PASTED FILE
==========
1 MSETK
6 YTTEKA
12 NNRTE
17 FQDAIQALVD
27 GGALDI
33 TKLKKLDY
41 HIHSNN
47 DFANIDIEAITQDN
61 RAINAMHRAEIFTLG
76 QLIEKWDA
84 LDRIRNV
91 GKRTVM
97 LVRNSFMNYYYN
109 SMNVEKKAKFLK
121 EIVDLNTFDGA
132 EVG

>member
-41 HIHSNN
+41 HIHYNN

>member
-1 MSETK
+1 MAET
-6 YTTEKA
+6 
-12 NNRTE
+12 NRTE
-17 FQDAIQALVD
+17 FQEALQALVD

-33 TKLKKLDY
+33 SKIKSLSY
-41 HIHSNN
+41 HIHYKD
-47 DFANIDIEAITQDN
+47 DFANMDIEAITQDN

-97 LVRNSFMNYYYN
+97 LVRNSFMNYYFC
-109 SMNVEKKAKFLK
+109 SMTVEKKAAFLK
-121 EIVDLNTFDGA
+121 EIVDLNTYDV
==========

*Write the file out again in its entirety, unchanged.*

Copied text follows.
1 MSETK
6 YTTEKA
12 NNRTE
17 FQDAIQALVD
27 GGALDI
33 TKLKKLDY
41 HIHSNN
47 DFANIDIEAITQDN
61 RAINAMHRAEIFTLG
76 QLIEKWDA
84 LDRIRNV
91 GKRTVM
97 LVRNSFMNYYYN
109 SMNVEKKAKFLK
121 EIVDLNTFDGA
132 EVG

>member
-41 HIHSNN
+41 HIHYNN

>member
-1 MSETK
+1 MAET
-6 YTTEKA
+6 
-12 NNRTE
+12 NRTE
-17 FQDAIQALVD
+17 FQEALQALVD

-33 TKLKKLDY
+33 SKIKSLSY
-41 HIHSNN
+41 HIHYKD
-47 DFANIDIEAITQDN
+47 DFANMDIEAITQDN

-97 LVRNSFMNYYYN
+97 LVRNSFMNYYFC
-109 SMNVEKKAKFLK
+109 SMTVEKKAAFLK
-121 EIVDLNTFDGA
+121 EIVDLNTYDV